Trump administration has recently taken the first decision to go against the industry that the President believes in most, namely the coal industry. A prominent coal executive asked support to win an emergency order that would have protected power plants based on coal. However, the CEO didn’t receive the help Donald Trump promised in the first place.
The White House Supported the Energy Department in Its Decision to Refuse Issuing Emergency Order for Coal Industry
The Energy Department was in full process of weighing in the cons and pros of issuing a crucial order for coal players. All plants that produce massive energy yet are promoting air pollution face numerous environmental regulations that translate in market stress. In the end, the department considered the order as unnecessary. Contrary to what Donald Trump promised, the White House supported this decision.
The outcome of this process is a rare display of friction between the coal industry and the President of the United States. Donald Trump claimed numerous times that he believes the U.S. economy has nothing but to gain from promoting coal-based plants.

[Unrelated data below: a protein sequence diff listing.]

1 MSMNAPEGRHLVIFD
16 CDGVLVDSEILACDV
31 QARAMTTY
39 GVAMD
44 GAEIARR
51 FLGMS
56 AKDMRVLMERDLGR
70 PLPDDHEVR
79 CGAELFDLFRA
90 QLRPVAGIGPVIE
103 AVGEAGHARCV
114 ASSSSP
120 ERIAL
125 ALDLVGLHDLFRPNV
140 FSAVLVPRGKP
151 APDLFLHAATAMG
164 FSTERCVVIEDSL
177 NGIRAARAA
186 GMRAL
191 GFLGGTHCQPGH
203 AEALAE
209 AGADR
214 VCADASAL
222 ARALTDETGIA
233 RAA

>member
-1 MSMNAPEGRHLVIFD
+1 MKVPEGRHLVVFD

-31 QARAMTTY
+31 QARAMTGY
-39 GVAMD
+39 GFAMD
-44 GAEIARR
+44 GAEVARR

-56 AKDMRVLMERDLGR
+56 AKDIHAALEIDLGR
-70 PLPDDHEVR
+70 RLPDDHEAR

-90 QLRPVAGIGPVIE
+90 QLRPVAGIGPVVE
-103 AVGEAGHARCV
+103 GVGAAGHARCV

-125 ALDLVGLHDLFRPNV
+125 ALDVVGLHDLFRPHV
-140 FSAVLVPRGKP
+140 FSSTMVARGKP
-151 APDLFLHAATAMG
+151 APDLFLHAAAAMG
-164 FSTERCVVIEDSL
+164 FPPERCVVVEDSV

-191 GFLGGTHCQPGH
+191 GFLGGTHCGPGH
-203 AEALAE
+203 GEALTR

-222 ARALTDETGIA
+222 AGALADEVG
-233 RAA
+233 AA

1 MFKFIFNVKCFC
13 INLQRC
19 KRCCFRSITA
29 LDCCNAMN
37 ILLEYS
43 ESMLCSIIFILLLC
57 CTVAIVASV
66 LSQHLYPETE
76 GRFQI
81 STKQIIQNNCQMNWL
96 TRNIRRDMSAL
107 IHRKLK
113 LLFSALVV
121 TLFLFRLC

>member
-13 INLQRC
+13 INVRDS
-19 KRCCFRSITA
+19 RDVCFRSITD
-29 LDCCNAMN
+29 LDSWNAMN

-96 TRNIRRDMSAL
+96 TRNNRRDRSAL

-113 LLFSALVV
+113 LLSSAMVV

Murray Energy chief executive Robert Murray stated that President Donald Trump showed him his commitment to the coal market numerous times both public and private. The Executive released several letters that attest these details.
The text informed the president that his withdrawal from this agreement would render thousands of coal miners losing their jobs. On top of that, thousands more pensions would become vulnerable overnight. However, the White House did not identify the claims that the president was first on board with this as true or not.
On Tuesday, spokeswoman Kelly Love made a public statement where she claimed that this measure was not good enough to aid the coal industry. However, she reminded the public that Trump showed many signs of his support for miners. Some of these actions were the withdrawal from the Paris Climate Agreement, and repeal of the “Waters of the U.S. Rule” and the Clean Power Plant.
Murray Energy Wanted Two-Year Moratorium to Counteract the Fatal Side Effects of FirstEnergy Solutions Filing for Bankruptcy
Murray wanted Trump to take advantage of a rarely used U.S. Federal Power Act. This bill enables the Energy Department to intervene in case of a crisis like war or natural disaster. At the same time, power plants receive a temporary exemption from abiding by environmental laws.
Murray Energy was planning to use this federal intervention to activate a two-year moratorium on coal-based plant closures. In this case, the emergency crisis concerns a crucial customer, FirstEnergy Solutions, which is nearing a status of bankruptcy. This event would take Murray Energy down as well.
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